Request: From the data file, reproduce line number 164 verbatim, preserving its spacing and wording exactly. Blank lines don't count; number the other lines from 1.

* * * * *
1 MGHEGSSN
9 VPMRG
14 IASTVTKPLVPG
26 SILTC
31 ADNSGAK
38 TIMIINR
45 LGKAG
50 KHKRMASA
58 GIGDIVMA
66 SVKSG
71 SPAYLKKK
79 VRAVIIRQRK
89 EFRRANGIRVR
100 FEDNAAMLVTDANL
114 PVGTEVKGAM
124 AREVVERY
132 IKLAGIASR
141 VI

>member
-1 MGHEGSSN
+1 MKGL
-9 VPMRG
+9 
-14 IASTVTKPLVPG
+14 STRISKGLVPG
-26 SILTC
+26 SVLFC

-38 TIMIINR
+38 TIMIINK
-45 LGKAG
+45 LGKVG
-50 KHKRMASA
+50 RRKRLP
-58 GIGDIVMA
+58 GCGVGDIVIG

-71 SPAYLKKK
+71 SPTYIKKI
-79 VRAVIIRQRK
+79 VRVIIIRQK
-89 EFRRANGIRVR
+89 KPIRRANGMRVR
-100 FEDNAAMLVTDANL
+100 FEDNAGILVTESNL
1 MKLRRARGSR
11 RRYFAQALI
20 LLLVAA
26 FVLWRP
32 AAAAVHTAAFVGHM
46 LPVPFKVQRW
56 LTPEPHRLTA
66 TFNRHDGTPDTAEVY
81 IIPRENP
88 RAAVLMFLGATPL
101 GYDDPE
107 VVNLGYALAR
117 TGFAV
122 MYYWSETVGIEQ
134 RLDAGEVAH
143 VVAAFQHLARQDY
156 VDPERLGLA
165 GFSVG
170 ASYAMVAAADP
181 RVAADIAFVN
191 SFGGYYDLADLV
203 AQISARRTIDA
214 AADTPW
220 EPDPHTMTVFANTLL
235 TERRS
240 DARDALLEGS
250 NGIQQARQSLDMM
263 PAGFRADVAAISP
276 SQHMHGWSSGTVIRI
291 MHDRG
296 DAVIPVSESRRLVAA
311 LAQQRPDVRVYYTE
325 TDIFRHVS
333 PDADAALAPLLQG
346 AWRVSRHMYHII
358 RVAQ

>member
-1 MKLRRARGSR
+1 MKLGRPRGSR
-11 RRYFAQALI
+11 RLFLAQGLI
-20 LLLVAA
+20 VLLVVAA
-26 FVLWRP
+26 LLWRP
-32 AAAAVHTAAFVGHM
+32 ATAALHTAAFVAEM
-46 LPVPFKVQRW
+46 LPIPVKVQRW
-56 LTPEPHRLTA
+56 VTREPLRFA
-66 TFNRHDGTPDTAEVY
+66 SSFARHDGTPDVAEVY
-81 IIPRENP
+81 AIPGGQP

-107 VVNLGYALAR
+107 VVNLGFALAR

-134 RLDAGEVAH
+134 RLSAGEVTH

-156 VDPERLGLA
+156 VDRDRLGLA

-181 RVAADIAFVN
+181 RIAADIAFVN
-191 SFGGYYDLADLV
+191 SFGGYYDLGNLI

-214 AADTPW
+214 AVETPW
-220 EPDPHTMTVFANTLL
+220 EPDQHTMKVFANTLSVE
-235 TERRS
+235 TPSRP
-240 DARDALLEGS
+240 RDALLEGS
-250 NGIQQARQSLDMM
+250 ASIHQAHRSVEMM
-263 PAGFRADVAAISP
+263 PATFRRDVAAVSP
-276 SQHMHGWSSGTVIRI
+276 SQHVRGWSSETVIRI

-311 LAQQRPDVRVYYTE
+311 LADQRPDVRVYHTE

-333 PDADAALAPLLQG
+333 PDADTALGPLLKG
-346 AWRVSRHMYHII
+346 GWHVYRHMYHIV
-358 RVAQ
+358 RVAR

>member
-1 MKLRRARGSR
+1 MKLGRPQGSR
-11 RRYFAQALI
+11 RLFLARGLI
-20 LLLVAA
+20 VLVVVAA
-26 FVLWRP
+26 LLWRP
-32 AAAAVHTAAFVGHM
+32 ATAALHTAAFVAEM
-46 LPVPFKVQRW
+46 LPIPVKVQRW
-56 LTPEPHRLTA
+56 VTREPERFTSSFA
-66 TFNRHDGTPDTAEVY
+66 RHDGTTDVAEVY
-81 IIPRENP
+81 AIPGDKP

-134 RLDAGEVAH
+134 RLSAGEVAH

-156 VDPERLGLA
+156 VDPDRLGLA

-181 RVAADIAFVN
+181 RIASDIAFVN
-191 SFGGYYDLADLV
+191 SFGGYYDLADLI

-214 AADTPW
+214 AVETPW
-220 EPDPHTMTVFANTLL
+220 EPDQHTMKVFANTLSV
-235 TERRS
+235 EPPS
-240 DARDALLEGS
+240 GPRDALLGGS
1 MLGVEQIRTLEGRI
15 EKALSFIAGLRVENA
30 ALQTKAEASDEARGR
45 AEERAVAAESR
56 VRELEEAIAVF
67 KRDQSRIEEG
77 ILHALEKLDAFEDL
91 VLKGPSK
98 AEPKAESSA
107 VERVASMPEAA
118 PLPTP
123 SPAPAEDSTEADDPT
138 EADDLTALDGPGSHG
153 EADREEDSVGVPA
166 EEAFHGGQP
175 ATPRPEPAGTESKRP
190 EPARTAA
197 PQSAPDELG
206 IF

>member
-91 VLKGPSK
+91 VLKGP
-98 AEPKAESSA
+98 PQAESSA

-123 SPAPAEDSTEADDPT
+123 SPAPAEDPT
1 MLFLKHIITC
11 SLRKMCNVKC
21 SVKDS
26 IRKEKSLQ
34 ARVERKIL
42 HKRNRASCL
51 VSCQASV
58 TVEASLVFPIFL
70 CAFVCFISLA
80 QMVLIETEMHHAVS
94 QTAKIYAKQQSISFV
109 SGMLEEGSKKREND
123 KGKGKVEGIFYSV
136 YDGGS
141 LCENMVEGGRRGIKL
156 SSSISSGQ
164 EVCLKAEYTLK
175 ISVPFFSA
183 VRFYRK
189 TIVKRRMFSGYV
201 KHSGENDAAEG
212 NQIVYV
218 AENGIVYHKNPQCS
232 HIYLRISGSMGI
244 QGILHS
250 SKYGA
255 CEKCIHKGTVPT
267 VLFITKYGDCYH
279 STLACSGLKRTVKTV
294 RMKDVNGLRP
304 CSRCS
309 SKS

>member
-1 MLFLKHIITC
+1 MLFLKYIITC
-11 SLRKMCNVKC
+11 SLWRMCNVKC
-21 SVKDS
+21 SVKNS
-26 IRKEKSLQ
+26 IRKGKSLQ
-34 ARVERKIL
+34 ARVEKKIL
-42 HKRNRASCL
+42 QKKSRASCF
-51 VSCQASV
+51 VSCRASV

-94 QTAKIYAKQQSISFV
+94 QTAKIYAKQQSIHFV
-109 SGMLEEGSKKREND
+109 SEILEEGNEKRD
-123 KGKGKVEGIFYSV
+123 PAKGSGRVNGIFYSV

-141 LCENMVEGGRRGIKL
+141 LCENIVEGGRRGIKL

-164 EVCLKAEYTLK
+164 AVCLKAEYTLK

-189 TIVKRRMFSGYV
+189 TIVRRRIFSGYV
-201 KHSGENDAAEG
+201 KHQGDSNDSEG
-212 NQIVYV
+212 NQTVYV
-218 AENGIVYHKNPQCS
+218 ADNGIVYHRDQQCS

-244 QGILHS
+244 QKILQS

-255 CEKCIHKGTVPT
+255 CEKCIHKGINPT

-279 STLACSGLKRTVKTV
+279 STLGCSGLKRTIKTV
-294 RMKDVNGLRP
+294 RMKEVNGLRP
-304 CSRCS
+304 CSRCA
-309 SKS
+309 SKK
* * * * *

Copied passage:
-240 DARDALLEGS